Global alliance to end plastic waste
Nearly 30 plastics companies commit over $1.0-billion to help end plastic waste in the environment
AROUND 30 companies who have co-founded a global alliance to advance solutions that reduce and eliminate plastic waste in the environment, especially in the ocean. The Alliance to End Plastic Waste (AEPW) has committed over $1.0 billion with the goal of investing $1.5 billion over the next five years to help end plastic waste in the environment. New solutions will be developed and brought to scale that will minimise and manage plastic waste. This also includes the promotion of solutions for used plastics by helping to enable a circular economy.
Chairman of the initiative is Daniel Taylor, President and CEO of Procter&Gamble. The projects to be financed aim at the significant and measurable reduction of marine litter by focusing on the most polluted rivers.
Understanding where the plastic waste originates from is key. Research by the Ocean Conservancy shows that plastics in the ocean predominantly originate from litter on land. Most of the plastic waste is spread through rivers and can be traced back to 10 major rivers around the world, mainly in Asia and Africa. Many of these rivers flow through densely populated areas which have a lack of adequate waste collection and recycling infrastructure, leading to significant waste leakage. The AEPW will initiate actions where they are most needed. This will include projects that contribute to solutions in four key areas:
- Infrastructure development to collect and manage waste and increase recycling;
- Innovation to advance and scale up new technologies that make recycling and recovering plastics easier and create value from post-use plastics;
- Education and engagement of governments, businesses, and communities to mobilize action; and
- Clean-up of concentrated areas of plastic waste in the environment, particularly the major conduits of waste, such as rivers, that carry land-based waste to the ocean.
The alliance is a not-for-profit organization that includes companies from across the global plastics and consumer goods value chain: chemical and plastic manufacturers, consumer goods companies, retailers, converters, and waste management companies. The alliance will work with governments, intergovernmental organizations, academia, non-government organizations and civil society to invest in joint projects to eliminate plastic waste from the environment.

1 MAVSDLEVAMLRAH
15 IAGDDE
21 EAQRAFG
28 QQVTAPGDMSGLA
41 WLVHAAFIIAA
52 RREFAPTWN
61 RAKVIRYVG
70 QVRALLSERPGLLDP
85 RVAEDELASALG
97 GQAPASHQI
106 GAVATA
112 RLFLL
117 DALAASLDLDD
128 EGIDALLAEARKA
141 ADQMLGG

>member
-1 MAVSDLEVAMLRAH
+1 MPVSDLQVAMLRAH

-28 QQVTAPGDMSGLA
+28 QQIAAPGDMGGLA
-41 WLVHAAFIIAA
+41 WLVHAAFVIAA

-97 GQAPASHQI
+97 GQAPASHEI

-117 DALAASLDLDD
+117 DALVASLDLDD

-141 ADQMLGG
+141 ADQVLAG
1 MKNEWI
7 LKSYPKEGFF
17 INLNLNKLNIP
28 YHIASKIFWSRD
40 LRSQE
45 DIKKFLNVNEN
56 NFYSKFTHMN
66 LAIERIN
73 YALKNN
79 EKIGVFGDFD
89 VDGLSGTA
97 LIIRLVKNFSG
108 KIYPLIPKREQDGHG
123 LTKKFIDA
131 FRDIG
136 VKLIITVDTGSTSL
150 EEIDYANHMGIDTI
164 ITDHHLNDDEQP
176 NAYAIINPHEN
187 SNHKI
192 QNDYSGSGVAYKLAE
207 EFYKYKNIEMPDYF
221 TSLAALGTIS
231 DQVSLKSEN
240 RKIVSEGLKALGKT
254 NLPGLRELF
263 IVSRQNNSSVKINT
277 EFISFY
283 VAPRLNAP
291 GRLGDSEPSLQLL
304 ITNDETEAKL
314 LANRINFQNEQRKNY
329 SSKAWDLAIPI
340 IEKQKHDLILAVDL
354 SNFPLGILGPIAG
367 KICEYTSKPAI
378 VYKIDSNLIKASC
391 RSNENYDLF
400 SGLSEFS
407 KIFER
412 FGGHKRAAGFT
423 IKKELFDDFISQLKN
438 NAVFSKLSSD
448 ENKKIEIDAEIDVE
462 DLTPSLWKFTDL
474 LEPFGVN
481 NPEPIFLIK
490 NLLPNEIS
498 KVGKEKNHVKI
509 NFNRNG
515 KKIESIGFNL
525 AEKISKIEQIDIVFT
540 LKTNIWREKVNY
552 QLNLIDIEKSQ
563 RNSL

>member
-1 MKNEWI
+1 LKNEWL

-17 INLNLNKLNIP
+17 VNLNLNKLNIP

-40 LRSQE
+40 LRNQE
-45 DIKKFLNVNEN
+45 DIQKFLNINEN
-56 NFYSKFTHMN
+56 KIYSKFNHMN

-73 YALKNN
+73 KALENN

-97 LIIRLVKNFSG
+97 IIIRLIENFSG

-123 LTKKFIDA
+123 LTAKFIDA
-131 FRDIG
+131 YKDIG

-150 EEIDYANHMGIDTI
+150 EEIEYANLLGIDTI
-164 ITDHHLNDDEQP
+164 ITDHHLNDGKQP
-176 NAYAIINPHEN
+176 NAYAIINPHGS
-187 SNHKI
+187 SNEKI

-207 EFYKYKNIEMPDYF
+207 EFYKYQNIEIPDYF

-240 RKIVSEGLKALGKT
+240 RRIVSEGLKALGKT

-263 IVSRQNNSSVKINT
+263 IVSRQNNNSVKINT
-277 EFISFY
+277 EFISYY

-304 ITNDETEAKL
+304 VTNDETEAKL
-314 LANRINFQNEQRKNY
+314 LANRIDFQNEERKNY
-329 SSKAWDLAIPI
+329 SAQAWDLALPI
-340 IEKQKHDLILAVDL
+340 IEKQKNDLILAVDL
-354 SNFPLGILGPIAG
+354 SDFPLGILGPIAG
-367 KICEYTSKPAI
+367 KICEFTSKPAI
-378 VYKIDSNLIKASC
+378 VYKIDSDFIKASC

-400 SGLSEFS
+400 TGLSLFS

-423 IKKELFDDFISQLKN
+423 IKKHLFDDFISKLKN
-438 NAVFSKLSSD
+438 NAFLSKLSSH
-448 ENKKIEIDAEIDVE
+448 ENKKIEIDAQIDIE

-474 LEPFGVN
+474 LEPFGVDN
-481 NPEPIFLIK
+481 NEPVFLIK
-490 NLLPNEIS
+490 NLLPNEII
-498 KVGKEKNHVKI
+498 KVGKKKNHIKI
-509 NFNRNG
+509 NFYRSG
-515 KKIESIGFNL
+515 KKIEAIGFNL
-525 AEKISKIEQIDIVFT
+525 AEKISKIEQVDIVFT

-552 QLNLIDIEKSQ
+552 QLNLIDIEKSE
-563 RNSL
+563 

The following companies are the founding members of the Alliance to End Plastic Waste: BASF, Berry Global, Braskem, Chevron Phillips Chemical Company LLC, Clariant, Covestro, CP Group, Dow, DSM, ExxonMobil, Formosa Plastics Corporation USA, Henkel, LyondellBasell, Mitsubishi Chemical Holdings, Mitsui Chemicals, NOVA Chemicals, OxyChem, PolyOne, Procter & Gamble, Reliance Industries, SABIC, Sasol, Shell, Suez, SCG Chemicals, Sumitomo Chemical, Total, Veolia, and Versalis (Eni).
Green groups question big industry’s plastic clean-up plan
Meanwhile, environmental groups have poured cold water over the much-trumpeted Alliance to End Plastic Waste. Green experts were sceptical as to the intentions of firms such as Procter & Gamble, Chevron and ExxonMobil and voiced doubt over the effectiveness of the alliance’s clean-up plan.
“This is a desperate attempt from corporate polluters to maintain the status quo on plastics,” said Graham Forbes, global plastics project leader at Greenpeace.
“In 2018, people all over the world spoke up and rejected the single-use plastics that companies like Procter & Gamble churn out on a daily basis.
“Instead of answering that call, P&G preferred to double down on a failed approach with fossil fuel giants like Exxon, Shell, Dow and Total that fuel destructive climate change,” Forbes added.
A Greenpeace report last year named Procter & Gamble as one of the biggest plastic polluters.
While some green groups welcomed the emphasis on better education, others were critical of the plan’s reliance on recycling. Gigi Kellett, deputy director of the campaign group Corporate Accountability, accused companies in the alliance of ‘greenwashing’ their long history of polluting.